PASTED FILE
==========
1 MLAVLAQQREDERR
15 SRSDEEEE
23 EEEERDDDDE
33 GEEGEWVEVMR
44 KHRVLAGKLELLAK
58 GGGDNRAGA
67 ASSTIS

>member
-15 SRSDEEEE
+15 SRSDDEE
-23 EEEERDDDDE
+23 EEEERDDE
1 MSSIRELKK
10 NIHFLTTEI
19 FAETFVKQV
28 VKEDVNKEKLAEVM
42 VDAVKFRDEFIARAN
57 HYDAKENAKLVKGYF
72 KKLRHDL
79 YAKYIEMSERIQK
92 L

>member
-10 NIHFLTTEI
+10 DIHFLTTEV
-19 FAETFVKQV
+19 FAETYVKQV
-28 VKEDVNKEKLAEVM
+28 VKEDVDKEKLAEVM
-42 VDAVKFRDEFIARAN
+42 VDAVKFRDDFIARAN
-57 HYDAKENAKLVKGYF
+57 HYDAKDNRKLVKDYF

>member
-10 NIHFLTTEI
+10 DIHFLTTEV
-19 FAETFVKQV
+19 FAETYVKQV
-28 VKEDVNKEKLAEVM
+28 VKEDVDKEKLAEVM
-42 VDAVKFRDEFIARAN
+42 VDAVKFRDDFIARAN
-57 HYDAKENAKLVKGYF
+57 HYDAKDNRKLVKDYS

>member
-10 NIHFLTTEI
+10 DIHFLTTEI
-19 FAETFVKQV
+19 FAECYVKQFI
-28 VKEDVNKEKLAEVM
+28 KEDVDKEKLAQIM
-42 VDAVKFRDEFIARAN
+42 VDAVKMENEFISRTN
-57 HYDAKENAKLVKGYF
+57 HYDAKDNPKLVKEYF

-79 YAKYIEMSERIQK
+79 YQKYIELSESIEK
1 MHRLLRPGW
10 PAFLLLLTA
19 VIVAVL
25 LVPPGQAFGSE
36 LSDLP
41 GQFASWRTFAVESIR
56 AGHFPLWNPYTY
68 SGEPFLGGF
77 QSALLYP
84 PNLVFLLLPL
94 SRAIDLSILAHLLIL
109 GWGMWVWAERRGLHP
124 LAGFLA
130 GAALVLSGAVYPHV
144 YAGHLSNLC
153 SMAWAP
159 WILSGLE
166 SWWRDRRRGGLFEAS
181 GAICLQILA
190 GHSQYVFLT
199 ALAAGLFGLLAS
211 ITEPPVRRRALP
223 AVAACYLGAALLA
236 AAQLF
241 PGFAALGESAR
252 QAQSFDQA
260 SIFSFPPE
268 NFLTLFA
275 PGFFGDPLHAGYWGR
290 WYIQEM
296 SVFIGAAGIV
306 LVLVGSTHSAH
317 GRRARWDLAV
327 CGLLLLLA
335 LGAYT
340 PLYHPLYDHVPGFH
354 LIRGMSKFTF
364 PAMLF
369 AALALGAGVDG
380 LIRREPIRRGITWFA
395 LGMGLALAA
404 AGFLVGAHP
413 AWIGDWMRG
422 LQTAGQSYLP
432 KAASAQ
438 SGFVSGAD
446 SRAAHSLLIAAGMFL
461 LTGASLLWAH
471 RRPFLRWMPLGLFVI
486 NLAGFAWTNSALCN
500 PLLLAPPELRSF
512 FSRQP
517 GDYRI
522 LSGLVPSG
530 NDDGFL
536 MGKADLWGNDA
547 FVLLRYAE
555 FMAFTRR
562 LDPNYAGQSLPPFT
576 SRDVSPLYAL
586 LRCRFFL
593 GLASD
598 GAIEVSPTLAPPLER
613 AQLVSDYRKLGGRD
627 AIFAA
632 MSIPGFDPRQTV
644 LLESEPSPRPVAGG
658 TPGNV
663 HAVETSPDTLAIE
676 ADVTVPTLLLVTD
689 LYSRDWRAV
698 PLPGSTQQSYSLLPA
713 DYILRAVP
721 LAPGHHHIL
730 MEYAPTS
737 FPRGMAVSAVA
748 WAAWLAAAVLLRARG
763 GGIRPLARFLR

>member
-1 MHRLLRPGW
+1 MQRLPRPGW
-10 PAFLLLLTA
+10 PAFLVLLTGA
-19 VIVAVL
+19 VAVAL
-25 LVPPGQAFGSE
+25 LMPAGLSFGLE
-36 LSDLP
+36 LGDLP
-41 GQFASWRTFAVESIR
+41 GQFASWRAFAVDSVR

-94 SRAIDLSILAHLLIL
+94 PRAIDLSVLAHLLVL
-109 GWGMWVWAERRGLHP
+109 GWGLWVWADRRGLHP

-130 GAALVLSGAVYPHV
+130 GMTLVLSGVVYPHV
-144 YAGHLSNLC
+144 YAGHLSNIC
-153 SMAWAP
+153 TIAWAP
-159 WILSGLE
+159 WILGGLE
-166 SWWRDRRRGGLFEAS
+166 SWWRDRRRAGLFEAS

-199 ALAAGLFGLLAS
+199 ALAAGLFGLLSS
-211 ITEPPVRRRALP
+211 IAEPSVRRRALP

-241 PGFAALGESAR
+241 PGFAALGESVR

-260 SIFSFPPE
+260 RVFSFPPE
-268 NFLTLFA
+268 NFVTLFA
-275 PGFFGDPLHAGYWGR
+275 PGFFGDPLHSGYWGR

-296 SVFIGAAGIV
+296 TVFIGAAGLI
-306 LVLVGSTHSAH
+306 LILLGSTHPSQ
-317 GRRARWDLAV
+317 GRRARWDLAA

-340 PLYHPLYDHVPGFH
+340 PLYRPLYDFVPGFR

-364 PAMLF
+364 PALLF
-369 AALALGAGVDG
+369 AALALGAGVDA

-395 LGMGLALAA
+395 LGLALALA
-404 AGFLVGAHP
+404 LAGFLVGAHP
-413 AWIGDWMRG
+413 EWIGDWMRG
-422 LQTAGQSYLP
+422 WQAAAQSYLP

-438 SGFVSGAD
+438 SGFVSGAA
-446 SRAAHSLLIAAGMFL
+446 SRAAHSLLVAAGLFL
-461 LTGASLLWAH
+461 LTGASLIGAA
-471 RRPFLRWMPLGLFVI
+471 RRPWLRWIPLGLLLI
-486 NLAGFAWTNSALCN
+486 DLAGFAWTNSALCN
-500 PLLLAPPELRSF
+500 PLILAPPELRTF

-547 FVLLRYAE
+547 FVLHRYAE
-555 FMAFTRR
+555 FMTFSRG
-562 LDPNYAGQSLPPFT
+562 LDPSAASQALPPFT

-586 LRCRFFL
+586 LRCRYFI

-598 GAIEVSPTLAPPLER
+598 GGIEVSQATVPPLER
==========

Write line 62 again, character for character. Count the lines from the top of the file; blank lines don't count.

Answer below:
41 GQFASWRTFAVESIR